Corporate Investors / Strategic Partners – Large existing companies within the health sector can make suitable investors or partners. In recent years pharmaceutical and medical device manufacturers have been “outsourcing” their research and development functions. They often take stakes in or purchase smaller companies with innovative ideas, technology or IP. This can be cheaper and more effective than developing these in house. These established players can make good partners due to their financial resources and experience with trials and regulatory regimes. However, be cautious of partnerships that might compromise your values or limit opportunities in the future.

Debt – Not to be overlooked is the option to take out traditional business loans to fund growth. This avoids the need to give away equity. Naturally it would be advisable to avoid personal debt and keep liabilities limited to your corporate vehicle.


A final word of caution…

Raising investment through rounds of funding will be challenging. Be sure to get good advice from someone who knows the ropes, and preferably has experience of actually doing it before.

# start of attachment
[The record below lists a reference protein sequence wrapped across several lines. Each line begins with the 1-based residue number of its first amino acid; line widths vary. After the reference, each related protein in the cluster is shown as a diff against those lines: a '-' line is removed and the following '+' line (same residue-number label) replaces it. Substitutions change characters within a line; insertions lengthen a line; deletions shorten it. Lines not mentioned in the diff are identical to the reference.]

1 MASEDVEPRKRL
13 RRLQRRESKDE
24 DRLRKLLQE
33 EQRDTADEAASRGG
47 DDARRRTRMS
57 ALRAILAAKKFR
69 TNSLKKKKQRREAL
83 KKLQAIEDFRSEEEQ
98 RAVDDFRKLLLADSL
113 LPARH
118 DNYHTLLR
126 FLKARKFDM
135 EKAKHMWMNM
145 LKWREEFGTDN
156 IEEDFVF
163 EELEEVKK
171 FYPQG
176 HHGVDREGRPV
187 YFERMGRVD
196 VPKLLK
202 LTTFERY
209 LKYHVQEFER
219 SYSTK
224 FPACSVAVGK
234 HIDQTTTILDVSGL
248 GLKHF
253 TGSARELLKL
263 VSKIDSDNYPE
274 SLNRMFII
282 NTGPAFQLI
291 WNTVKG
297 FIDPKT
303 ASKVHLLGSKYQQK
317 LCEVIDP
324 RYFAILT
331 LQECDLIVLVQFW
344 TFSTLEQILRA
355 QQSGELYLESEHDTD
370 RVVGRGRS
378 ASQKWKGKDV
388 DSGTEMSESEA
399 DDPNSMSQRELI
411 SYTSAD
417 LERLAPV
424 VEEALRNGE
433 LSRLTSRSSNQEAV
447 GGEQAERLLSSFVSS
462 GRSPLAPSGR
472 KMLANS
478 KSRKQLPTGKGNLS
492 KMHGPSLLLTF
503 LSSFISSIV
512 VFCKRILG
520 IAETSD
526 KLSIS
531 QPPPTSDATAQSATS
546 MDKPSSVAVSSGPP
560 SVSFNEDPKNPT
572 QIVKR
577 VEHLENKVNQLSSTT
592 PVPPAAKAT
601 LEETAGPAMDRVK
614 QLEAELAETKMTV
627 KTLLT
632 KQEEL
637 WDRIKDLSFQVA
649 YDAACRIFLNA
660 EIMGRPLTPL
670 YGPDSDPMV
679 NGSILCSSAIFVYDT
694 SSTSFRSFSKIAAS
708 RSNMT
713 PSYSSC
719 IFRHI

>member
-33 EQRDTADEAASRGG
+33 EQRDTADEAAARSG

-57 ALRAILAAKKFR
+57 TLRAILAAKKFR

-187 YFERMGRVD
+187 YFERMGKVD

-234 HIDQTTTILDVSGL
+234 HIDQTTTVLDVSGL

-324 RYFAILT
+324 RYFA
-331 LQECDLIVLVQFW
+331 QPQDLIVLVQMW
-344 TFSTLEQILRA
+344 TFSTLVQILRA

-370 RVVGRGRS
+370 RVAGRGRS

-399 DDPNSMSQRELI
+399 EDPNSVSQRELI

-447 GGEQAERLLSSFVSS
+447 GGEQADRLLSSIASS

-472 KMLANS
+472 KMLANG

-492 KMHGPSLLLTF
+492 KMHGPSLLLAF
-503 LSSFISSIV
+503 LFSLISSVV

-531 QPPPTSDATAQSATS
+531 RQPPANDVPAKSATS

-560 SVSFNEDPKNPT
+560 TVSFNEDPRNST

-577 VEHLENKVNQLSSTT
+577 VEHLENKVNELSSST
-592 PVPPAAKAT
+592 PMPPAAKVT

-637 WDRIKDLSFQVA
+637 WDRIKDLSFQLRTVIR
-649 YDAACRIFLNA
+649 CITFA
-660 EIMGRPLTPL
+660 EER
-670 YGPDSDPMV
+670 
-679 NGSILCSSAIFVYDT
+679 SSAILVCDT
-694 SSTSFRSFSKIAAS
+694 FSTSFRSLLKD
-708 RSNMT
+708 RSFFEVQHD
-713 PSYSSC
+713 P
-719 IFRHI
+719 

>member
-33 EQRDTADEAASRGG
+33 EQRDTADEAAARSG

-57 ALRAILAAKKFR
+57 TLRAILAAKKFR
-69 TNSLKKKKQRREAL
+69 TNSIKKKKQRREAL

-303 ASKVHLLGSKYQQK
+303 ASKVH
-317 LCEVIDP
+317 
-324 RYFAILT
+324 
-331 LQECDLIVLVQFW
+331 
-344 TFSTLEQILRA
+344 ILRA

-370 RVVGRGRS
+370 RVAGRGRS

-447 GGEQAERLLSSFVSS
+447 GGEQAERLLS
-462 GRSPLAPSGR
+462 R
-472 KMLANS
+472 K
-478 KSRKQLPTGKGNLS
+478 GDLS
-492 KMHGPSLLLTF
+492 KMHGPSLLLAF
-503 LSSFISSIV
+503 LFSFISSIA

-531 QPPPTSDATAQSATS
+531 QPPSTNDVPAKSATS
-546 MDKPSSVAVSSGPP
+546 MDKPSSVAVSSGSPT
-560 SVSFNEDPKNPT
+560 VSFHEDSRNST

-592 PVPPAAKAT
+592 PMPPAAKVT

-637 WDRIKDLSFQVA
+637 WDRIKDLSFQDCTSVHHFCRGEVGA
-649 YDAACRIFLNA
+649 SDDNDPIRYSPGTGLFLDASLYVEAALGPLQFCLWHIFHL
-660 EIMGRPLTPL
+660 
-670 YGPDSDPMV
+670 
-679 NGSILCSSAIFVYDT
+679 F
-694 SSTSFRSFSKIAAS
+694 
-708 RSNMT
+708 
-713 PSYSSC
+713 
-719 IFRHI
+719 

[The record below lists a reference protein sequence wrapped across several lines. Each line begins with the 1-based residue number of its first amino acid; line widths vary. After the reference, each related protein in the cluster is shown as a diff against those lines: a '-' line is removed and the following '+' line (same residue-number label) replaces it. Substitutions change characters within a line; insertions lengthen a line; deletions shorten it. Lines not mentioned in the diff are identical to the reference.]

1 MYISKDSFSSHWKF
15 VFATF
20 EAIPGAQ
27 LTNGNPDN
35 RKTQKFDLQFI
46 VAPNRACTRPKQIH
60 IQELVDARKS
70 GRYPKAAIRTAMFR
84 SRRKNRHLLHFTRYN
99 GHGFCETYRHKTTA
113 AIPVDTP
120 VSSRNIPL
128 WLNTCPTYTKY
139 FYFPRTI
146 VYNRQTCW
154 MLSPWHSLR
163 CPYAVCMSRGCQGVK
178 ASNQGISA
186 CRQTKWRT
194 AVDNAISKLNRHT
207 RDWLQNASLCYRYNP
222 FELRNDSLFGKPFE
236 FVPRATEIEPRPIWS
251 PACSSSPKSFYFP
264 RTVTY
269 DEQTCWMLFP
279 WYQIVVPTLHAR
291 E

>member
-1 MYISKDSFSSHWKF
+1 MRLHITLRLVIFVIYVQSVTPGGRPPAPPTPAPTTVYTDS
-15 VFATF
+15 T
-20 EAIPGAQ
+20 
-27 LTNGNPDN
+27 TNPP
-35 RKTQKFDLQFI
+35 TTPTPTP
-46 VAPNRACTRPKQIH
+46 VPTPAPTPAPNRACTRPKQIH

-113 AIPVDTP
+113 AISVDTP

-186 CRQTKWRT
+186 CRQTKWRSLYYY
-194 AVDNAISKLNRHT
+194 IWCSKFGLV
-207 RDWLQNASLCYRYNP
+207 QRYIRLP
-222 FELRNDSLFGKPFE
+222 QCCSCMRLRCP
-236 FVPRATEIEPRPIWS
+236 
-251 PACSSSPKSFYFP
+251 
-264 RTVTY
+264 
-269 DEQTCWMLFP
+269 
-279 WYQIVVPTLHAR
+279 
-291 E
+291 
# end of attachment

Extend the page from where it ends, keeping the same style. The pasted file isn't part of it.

What next?

If you want to learn more about founding a medical start up, taking your idea to the next level, or getting involved in the digital health revolution, then the Doctorpreneur website is a great place to start.

If, like me you are based in the East Midlands, then a new HealthTechNottingham group has been formed by a group of local doctors and their friends in the tech industry. They can currently be found on meetup.com

Please look out for the next articles in this exciting 5 post series about medical startups.

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Disclaimer… Some of today’s content felt quite technical. Remember to get proper legal, financial or business advice before doing anything.